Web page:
Chinese province wants to ban crosses

2015-05-07 21:17
A Lutheran Church of Norway in Strommen near Oslo. (File, AFP)

A Lutheran Church of Norway in Strommen near Oslo. (File, AFP)

Multimedia   ·   User Galleries   ·   News in Pictures Send us your pictures  ·  Send us your stories

Beijing - A Chinese province where authorities have forcibly removed hundreds of rooftop crosses from Protestant and Catholic churches has proposed a ban on any further placement of the religious symbol atop sanctuaries.

The draft, if approved, would give authorities in the eastern province of Zhejiang solid legal grounds to remove rooftop crosses.

Since early 2014, Zhejiang officials have toppled crosses from more than 400 churches, sometimes resulting in violent clashes with congregation members. They have said the crosses violate building codes, but critics say the rapid growth of Christian groups has made the ruling Communist Party nervous.

"The authorities have attached great importance to this religious symbol," said Zheng Leguo, a pastor from the province who now lives in the United States.

"This means no more prominent manifestation of Christianity in the public sphere."

A draft of rules on religious structures released by government agencies this week says the crosses should be wholly affixed to a building facade and be no more than one-tenth of the facade's height. The symbol also must fit with the facade and the surroundings, the proposal says. The draft does not provide the rationale for the proposal.

Fang Shenglan, an engineer at Zhejiang Provincial Institute of Architectural Design and Research who was involved with the research for the draft rules, confirmed that rooftop crosses would not be allowed under the proposed rules, but declined to explain why over the phone and did not immediately respond to a written request.

Zhu Libin, president of a semi-official Christian association in Wenzhou, in southeastern Zhejiang, declined to comment. Calls to the provincial Christian association were unanswered on Thursday.

Christianity has been expanding rapidly in China since the 1980s, when Beijing loosened its controls on religion.

Estimates for the number of Christians in China range from the conservative official figure of 23m to as many as 100m by independent scholars, raising the possibility that Christians may rival in size the 85m members of the ruling Communist Party.

The religion's tight-knit parishes, proclivity for civil society, and loyalty to God have made the ruling party edgy about its own rule.

Last August, Beijing authorities called Christian pastors and religious scholars into meetings to deliver an edict that the Christian faith must be free of foreign influence and "adapt to China," a euphemism for obeying the Communist Party.

The Zhejiang city of Wenzhou is known as China's Jerusalem because it has half of the province's 4 000 churches. Rooftop crosses used to dominate the city's skylines, and local churches - often funded by well-off businesspeople - raced to build the largest church and the tallest cross as an ostensible display of their blessings.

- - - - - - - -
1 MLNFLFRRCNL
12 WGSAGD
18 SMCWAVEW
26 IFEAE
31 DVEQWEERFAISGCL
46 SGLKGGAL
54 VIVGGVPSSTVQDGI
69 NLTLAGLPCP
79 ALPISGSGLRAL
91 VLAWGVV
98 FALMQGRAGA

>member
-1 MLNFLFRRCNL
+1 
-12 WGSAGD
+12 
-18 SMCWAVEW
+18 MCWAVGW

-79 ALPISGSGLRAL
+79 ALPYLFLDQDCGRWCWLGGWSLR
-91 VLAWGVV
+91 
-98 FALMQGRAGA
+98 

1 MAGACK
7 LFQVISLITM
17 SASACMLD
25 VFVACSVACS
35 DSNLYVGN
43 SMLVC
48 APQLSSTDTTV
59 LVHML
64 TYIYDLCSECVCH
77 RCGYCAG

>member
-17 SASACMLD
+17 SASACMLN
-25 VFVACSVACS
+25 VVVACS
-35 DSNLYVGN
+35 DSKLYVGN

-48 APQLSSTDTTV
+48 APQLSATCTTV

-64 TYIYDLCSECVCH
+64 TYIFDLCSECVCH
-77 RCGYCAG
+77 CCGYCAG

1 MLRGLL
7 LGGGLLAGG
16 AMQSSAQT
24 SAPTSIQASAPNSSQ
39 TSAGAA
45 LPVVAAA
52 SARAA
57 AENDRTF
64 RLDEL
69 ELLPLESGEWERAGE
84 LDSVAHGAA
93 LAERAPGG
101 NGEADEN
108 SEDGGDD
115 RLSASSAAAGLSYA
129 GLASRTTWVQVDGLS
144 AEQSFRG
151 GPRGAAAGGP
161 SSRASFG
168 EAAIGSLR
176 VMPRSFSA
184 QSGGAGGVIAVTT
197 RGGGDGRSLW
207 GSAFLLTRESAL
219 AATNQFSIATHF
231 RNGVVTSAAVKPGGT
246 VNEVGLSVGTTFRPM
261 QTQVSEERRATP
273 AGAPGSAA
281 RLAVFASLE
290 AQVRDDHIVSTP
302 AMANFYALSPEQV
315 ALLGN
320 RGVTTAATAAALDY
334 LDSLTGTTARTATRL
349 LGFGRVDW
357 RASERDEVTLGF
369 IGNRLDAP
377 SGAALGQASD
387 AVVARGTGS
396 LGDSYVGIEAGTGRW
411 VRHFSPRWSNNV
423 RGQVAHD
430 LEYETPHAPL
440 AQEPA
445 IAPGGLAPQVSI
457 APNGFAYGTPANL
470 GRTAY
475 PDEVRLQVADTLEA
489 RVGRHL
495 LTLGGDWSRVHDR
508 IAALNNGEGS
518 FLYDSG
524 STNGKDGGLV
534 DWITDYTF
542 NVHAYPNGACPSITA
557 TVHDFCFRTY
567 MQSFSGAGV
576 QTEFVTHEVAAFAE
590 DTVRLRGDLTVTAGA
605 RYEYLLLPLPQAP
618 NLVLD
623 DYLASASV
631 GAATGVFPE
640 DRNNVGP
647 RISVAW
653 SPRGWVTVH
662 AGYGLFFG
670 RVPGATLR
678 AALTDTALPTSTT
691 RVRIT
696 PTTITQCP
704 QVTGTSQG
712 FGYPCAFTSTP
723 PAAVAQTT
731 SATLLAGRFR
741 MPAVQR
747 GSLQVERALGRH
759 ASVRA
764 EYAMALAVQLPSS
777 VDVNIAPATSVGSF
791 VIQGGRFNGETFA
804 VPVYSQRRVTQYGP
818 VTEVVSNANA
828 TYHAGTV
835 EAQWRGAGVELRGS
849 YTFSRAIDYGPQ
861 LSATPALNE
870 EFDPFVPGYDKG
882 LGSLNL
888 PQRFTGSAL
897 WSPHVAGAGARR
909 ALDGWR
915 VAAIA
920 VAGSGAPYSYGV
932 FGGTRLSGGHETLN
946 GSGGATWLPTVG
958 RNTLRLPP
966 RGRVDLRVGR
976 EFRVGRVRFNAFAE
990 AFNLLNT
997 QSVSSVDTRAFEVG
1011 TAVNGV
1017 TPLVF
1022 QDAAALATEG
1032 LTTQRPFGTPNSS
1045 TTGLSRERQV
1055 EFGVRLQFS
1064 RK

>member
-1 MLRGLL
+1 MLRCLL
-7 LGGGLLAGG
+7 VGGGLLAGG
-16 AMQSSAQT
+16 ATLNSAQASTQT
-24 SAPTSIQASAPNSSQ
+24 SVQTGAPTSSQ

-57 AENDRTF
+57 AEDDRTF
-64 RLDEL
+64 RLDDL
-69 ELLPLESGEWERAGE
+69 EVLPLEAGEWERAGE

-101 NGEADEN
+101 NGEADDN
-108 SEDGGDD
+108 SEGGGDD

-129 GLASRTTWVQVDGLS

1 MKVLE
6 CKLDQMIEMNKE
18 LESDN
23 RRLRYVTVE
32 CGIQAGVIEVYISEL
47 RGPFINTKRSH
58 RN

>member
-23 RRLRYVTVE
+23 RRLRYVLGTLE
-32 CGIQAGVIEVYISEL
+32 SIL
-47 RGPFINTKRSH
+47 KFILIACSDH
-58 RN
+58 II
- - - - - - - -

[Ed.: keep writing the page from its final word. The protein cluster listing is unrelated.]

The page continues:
In April 2014, authorities forcibly demolished the Sanjiang Church, a highly visible structure then under construction on a hill just off a major highway in Wenzhou.

Most recently, a Wenzhou court sentenced Christian pastor Huang Yizi to one year in prison after he publicly questioned the removal of rooftop crosses.

Compared to the Communist Party's previous militant-style campaigns aiming at wiping out the religion, the latest crackdown is milder and its primary target is a symbol rather than the belief itself, Zheng said.

Still, he called it "a restriction on the public space for Christianity".

The campaign comes amid Beijing's increasing restrictions on civil liberty, Zheng said, as authorities have stepped up persecution of advocates for civil society and rights lawyers, and placed more restrictions on non-governmental groups.

Although the crackdown on rooftop crosses has been limited to one province, Beijing has acquiesced to it, Zheng said.

Read more on:    china  |  religion

Join the conversation!

24.com encourages commentary submitted via MyNews24. Contributions of 200 words or more will be considered for publication.

We reserve editorial discretion to decide what will be published.
Read our comments policy for guidelines on contributions.
NEXT ON NEWS24X

24.com publishes all comments posted on articles provided that they adhere to our Comments Policy. Should you wish to report a comment for editorial review, please do so by clicking the 'Report Comment' button to the right of each comment.

Comment on this story
6 comments
Comments have been closed for this article.

Inside News24

 
/News

Book flights

Compare, Book, Fly

Traffic Alerts
Traffic
There are new stories on the homepage. Click here to see them.
 
English
Afrikaans
isiZulu

Hello 

Create Profile

Creating your profile will enable you to submit photos and stories to get published on News24.


Please provide a username for your profile page:

This username must be unique, cannot be edited and will be used in the URL to your profile page across the entire 24.com network.

Settings

Location Settings

News24 allows you to edit the display of certain components based on a location. If you wish to personalise the page based on your preferences, please select a location for each component and click "Submit" in order for the changes to take affect.




Facebook Sign-In

Hi News addict,

Join the News24 Community to be involved in breaking the news.

Log in with Facebook to comment and personalise news, weather and listings.